Some victims of the unlawful robodebt scheme are concerned doesn't go far enough, while others believe those responsible are yet to be held accountable.
In a deal struck on Monday, about 400,000 Australians who had money unlawfully taken from them through the debt recovery scheme are set to receive their share of some $112 million in additional compensation.
This comes on top of $721 million the government had previously agreed to repay over the scheme declared unlawful in the Federal Court last year. It has also dropped $398 million in debts it had been pursuing against class action members.
But the deal, reached on the day a Federal Court trial was set to begin, has been met with a mixed reception by those who were affected by the scheme.
Some are concerned the compensation that is set to be paid out does not go far enough, while others are worried that by not airing the scheme’s failures in court the government has avoided accountability.
The robodebt saga involved matching Australian Taxation Office and Centrelink data to claw back welfare benefits the government said had been overpaid.
The class action was launched on behalf of people who received notices through the automated debt recovery process and began last year.
Cameron Murphy, a 35-year-old plaintiff in the case, claims he is among those who were hit with debt notices when the scheme was in force. His totalled almost $8,000.
“I had no job at the time, so it was horrible because I wasn’t going to be able to repay it,” he told SBS News.
“You have that feeling where you don’t know if you’re going to dig yourself out of that hole that really destroys the whole way you look at life.”
A Centrelink office in Melbourne Source: Getty
The government did not admit any liability or knowledge of the scheme's unlawfulness as part of the settlement arrangement.
But under the deal, people affected by the scheme will be repaid money unlawfully recouped and then compensated an average of about $280.
Mr Murphy said he has already been compensated for money he lost through the debt recovery process, but feels disappointed the trial did not get a hearing in court.
“It should have been much bigger for all the people that suffered through this,” he said.
“Years of stress and all of the mental health issues that this caused as though [this is] going to resolve the problem.”
'I don't care about an apology'
Victims have complained about being pursued by private debt collectors and having tax returns siphoned off as part of the scheme.
Steven Fritze, also a plaintiff in the case, said it came as an "absolute shock" when he received a debt notice totalling some $4,500. He said he was concerned he would not have the means to repay it.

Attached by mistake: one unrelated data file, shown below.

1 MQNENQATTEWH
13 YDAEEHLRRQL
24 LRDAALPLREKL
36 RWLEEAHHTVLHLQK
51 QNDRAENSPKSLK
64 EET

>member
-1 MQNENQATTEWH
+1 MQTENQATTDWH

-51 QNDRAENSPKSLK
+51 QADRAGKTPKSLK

Mr Fritze said while he was relieved to see the settlement reached, many questions remain unanswered.
“You have wonder who is at fault, who is to blame and what punishment will be dealt,” he told SBS News.
“I’ve got no idea who gets the blame, but one does have to wonder if there is going to be sufficient retribution for what’s gone on.”
Felicity, another class action member, said she wants to see change to ensure the debt recovery process never happens again.
“I don't care about the apology. I just want the problem fixed and I want it to stay fixed,” she told SBS News.
'The scale of harm is high'
Earlier this year, Prime Minister Scott Morrison that people may have suffered as a result of the government's scheme. Following the settlement on Monday, he stood by his government’s response, saying it is "righting" the situation.
"We are righting a situation which has found to have been present in this program over two governments," Mr Morrison said.
"That is what the government should do. That is what the government has done - that is what we will continue to do."
Scott Morrison used a G20 speech to talk up Australia's track record on emissions reduction. Source: AAP
Government Services Minister Stuart Robert said the process of using income averaging has now ceased after previously being used by both Labor and Liberal governments.
“The way the income compliance program was done under this government using average income data was exactly the same approach as by previous governments,” he told Sky News on Tuesday.
Unemployed Workers Union spokesperson Kristen O’Connell said it was “absolutely gutted” and “disgusted” the settlement had conceded the government would not accept liability.
“There have been a lot of big claims and people crowing about this being the largest settlement in history - that is a product of the sheer number of people that the government hurt,” she said.
“The sum for each person is tiny - it is the scale of the harm that has caused that settlement figure to be so high.”
But Gordon Legal partner Andrew Grech, who led the class action, called the settlement a fair and reasonable outcome to an impossibly difficult situation.
"No money amount will ever compensate people for the hardship they've been through. Many people have been in really difficult circumstances," he said.
'There must be accountability'
Following the settlement, there has been a renewed push from Labor, the Greens and the Unemployed Workers Union for a royal commission to be held into the robodebt scheme.
Australian Council of Social Services spokesperson Charmaine Crowe said an independent inquiry must be held urgently to ensure the hurt of the program is never repeated.
“It was an egregious abuse of government power and we absolutely must see an arms-length, independent and transparent inquiry into what happened,” she said.
“There must be accountability … we need to know what processes what decisions were made that led to this horrible scheme.”